amfAR, The Foundation for AIDS Research

How Cells Resist HIV Infection: New Clues

By Jeffrey Laurence, M.D.

Dr.-Mathias-Lichterfeld-July2014.jpgDr. Mathias LichterfeldIn the search for methods of curing HIV, some of our best leads have come from people with HIV or at risk of infection. For example, the cure of the “Berlin patient” with a stem cell transplant—one proof of concept that we will be able to eradicate HIV—hinged on selecting a donor who had a mutation in the CCR5 virus receptor, rendering those stem cells resistant to HIV infection. CCR5 was originally identified, and shown to mediate the natural resistance to HIV infection in some people despite repeated sexual exposures, through research funded by amfAR.

Now, writing in the journal Cell Host & Microbe, amfAR-funded scientist Dr. Mathias Lichterfeld and colleagues report on a normal cell protein that can indirectly inhibit HIV reverse transcriptase (RT), a crucial part of the virus that is targeted by RT inhibitor drugs such as AZT and tenofovir. This appears to be another clue as to how so-called “elite controllers” are able to suppress HIV without drug therapy.

Lichterfeld, working at Massachusetts General Hospital, along with colleagues from MIT, Harvard University, the City University of New York, and the Howard Hughes Medical Institute, took a lead from earlier research on HIV “dependency factors.” These are normal cell proteins that HIV has evolved to co-opt to further its own growth. But other normal host proteins can fight back, indirectly restricting HIV growth by inhibiting these factors.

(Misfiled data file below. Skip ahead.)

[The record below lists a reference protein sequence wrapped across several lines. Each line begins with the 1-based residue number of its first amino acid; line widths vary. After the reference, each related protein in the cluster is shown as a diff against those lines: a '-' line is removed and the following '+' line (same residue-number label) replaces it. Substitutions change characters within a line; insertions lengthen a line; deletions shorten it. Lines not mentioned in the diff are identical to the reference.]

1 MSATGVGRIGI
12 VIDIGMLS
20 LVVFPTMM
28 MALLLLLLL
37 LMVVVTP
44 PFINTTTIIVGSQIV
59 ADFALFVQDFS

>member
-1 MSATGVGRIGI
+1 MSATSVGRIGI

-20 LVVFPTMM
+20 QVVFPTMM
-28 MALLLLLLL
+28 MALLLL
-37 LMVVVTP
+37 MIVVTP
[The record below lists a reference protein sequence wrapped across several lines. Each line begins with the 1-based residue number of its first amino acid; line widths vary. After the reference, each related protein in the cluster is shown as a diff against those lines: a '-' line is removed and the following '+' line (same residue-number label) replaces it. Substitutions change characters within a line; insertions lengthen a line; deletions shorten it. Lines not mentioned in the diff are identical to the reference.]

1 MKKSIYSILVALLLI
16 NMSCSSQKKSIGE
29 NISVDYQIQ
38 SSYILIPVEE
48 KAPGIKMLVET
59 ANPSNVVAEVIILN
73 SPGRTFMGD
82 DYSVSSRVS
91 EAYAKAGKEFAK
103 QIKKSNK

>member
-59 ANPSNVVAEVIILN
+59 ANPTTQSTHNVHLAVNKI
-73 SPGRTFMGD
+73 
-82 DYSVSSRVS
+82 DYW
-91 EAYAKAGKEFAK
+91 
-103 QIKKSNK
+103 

The researchers homed in on a protein called p21. It had been known to suppress HIV in a variety of cells, but the mechanism of this effect was unknown. Lichterfeld’s group showed that p21 can indirectly block HIV RT by inhibiting CDK2, a host cell enzyme critical to HIV replication. (It may have more generalized anti-virus properties as well, as CDKs are also needed by human herpes viruses.)

Lichterfeld and associates also demonstrated that p21 is present in unusually high levels in the CD4+ T cells of elite controllers, a rare subset of HIV-positive individuals who naturally maintain undetectable levels of HIV without antiretroviral therapy. This is important as most previous studies of these individuals have focused on their immune systems, despite the fact that many are able to control the virus in the absence of strong anti-HIV immunity.

The potency of the p21 anti-RT effect was less than that of standard antiretroviral drugs. But, unlike those drugs, it avoids direct contact with the virus, and thus should be much less likely to lead to resistance. The authors conclude by stating that, “A better understanding of [this system] in elite controllers may help to induce a drug-free remission or functional cure of HIV-1 infection in broader patient populations.”

Dr. Laurence is amfAR’s senior scientific consultant.